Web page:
By Jan Worth-Nelson
Emphasizing, “there is no safe amount of lead to be ingested by children, pregnant women, or any person daily for 15 months without any risk to health and/or development,” the Genesee County Medical Society has chosen not to concur with a recent decision by the Hurley Medical Center doctors to use the word “lead-exposed” instead of “lead-poisoned” for those who’ve experienced the Flint water crisis.
A statement from Hurley physicians led by toxicologist Dr. Hernan Gomez, issued in early May, declared that changing the word “poisoned” to “exposed” would help prevent stigmatizing a generation of children who lived through the crisis. The Hurley doctors also asserted “not a single child in the City of Flint has been lead poisoned from the water switch. Rather, they were lead-exposed.”
But offering a series of arguments based on emerging science, disparate methods of blood lead level measurement, issues of community trust and questions of environmental justice, the GCMS physicians write, “The statement issued from the most recent HMC Medical Staff meeting does not represent the opinion of the Genesee County Medical Society,” according to a June 4 press release.
According to Executive Director Peter Levine, the GCMS has about 500 members, including Hurley doctors.
Word change may do harm
While the GCMS physicians assert their own communications have “never used the term ‘lead poisoned’,” they add that when health care professionals feel the need to eliminate the word “poisoned” when referring to the crisis, they “may in fact be doing harm.”
“Despite the well-meaning intention of removing the possible stigma due to exposure and ingestion of tainted water, their statement may in fact increase stress levels, anger and distrust…” the GCMS statement reads.
“They may be perceived as denying or dismissing traumatic lived experience. We fear this may seriously damage the doctor-patient relationship and the community’s trust in the medical community in general.”
In a presentation to the Hurley Medical Center board of managers last week, a group of water activists made much the same point, with one of them, Yvonne Lewis, stating, “When we start hearing those whom we’ve entrusted our lives to, to seemingly minimize the impact of this very important issue, it becomes devastating and then another hit at trust. And if we can’t trust those who care for us, who can we trust?”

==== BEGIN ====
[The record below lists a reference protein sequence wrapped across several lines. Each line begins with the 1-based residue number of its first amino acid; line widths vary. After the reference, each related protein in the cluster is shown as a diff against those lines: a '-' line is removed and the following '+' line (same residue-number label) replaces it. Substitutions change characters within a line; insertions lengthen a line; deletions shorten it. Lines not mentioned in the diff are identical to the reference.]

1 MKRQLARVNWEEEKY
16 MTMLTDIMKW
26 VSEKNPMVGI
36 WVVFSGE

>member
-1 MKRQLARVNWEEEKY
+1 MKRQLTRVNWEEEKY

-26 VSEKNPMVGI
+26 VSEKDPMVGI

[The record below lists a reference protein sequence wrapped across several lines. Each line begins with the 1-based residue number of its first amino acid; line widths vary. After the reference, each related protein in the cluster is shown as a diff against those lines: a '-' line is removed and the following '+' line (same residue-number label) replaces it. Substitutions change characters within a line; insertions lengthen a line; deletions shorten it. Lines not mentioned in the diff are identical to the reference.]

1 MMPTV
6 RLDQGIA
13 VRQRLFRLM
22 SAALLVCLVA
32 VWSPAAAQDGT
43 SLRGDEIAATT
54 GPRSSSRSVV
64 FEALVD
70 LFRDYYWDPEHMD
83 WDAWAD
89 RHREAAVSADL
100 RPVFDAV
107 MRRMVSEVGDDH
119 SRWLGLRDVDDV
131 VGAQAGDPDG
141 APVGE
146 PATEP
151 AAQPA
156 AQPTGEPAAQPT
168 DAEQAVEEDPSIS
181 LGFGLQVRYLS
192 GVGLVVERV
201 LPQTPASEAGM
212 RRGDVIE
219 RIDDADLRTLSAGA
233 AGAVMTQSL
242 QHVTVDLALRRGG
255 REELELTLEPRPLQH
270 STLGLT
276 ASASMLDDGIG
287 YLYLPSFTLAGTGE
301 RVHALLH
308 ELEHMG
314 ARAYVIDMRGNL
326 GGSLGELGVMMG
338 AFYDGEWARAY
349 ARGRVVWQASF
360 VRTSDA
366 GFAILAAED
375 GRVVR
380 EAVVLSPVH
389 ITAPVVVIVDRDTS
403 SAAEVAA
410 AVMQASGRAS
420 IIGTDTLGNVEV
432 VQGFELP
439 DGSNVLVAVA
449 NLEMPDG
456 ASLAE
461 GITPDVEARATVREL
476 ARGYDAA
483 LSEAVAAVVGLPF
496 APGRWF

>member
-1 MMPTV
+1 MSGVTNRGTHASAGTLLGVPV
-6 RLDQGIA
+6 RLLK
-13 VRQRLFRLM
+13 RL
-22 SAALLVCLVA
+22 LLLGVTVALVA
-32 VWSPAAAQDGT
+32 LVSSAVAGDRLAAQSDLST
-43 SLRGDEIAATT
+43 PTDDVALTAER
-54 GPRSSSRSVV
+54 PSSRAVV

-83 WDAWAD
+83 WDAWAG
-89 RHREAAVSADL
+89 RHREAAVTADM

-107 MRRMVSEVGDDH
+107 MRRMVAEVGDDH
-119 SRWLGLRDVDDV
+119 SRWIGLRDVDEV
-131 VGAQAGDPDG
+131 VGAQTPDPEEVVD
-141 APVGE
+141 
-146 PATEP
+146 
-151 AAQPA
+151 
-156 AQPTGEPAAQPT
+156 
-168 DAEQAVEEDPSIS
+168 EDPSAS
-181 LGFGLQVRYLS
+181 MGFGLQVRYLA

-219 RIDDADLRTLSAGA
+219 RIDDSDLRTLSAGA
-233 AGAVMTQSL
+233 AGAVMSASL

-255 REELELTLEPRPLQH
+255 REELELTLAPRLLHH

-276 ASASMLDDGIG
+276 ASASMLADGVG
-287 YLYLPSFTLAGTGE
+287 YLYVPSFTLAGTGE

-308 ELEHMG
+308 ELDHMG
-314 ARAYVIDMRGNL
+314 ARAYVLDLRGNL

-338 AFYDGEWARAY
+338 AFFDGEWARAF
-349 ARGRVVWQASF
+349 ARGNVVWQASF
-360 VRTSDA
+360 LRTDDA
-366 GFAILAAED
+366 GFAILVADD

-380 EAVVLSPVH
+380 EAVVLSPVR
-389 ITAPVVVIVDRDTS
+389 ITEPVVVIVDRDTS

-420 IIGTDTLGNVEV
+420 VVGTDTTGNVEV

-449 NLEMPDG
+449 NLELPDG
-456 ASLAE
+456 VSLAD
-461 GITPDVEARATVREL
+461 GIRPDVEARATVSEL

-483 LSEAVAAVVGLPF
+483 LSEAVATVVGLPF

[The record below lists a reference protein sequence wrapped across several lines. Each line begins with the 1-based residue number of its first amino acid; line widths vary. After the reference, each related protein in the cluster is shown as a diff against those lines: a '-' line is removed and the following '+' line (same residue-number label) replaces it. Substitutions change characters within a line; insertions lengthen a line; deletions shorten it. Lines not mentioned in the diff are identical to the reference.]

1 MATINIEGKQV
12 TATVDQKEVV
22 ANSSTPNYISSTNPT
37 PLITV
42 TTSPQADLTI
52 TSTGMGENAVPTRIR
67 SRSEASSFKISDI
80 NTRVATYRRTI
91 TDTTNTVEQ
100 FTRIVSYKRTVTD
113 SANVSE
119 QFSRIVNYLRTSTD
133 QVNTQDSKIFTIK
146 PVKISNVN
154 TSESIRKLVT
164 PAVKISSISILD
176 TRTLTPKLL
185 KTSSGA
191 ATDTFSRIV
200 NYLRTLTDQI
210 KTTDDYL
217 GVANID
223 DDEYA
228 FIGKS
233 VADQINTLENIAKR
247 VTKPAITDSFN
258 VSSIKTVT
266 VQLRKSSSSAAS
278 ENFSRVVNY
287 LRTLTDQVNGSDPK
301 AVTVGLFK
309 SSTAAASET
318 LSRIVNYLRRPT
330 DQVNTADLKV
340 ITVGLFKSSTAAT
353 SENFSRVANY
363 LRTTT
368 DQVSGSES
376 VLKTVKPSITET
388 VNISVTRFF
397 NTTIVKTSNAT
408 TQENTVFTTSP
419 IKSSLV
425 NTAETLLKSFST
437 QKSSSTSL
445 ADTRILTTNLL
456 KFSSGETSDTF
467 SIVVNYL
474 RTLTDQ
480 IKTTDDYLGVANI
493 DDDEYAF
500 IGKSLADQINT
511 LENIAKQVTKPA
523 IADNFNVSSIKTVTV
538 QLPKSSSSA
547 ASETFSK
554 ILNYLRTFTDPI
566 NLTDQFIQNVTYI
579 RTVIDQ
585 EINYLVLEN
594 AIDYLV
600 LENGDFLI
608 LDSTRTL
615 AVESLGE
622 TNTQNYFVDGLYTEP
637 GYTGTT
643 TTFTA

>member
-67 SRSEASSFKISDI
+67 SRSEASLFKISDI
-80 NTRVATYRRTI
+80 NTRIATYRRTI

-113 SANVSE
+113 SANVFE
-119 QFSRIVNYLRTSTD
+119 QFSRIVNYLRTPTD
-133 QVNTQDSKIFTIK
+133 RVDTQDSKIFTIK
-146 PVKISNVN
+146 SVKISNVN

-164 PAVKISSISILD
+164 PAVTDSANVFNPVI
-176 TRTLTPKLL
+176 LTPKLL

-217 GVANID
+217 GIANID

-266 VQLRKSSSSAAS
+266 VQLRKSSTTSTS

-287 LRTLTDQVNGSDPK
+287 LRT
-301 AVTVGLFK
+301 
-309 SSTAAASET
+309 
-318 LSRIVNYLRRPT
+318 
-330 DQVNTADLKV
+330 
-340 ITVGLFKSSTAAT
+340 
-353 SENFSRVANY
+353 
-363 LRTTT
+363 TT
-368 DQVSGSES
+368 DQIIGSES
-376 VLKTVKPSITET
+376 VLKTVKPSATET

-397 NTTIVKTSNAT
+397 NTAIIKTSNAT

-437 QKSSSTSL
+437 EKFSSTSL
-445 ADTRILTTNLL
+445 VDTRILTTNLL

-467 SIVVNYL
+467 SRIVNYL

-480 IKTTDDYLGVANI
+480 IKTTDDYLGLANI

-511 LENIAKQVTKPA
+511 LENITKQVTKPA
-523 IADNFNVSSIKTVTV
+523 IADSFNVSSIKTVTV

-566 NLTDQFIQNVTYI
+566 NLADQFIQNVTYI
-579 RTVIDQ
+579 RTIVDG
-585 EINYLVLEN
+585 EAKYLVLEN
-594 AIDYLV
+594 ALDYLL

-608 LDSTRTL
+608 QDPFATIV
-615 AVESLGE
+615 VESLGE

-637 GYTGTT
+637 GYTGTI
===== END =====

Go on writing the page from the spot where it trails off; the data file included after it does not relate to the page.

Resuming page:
No safe level of lead
The GCMS statement began with arguments based on the science of lead: “Because the literature repeatedly states that there is no safe level of lead we do not feel comfortable declaring a population safe unless all of its members are free of preventable exposure to a known neurotoxin. It is even more egregious that this neurotoxin is present in their tap water,” the GCMS physicians write.
“It is very important to recognize there are no strict guidelines that would allow us to state that using the term ‘exposed’ is different than using the term ‘poisoned’ in regard to physiologic disruption caused by the toxic metal lead,” the GCMS statement reads.
“While there are still some who must see organ failure, seizures or altered consciousness to use the word poisoned, many medical and scientific experts along with the CDC [Centers for Disease Control] have recognized the more subtle effects of lead poisoning and have repeatedly lowered the level of concern from 40 to 5 ug/ml starting in the 1970s.
“This has happened in part because the methods to measure blood levels have improved as well as the tools to evaluate brain function.” Additionally, they write, screening doesn’t measure lead storage in other organs.
Further, echoing some of the findings of the Michigan Civil Rights Commission 2017 report suggesting Flint’s woes were selectively neglected because of the city being a majority-minority community, the GCMS physicians wrote, “As an environmental justice issue, there is no acceptable reason why any one group of Michigan residents should tolerate a higher level of lead exposure and ingestion than others just because they live in a certain city of service issue.
“Perhaps more importantly, we have come to recognize that just because something is common, it does not make it acceptable.”
They add, “Our patients should not be exposed to any toxins when that exposure is preventable. As a clarifying analogy, we note that if a manufacturer knowingly produced a product containing lead for human consumption, they would be stopped from doing so. So too, for our government.
Levine said the GCMS statement was written by a committee of physicians and “approved through our process.” He said, “There is enough pain and anguish in this community now. So we’ve tried to be very careful in our statements–we’re trying very hard to be neutral scientific arbiters.”
EVM Editor Jan Worth-Nelson can be reached at firstname.lastname@example.org.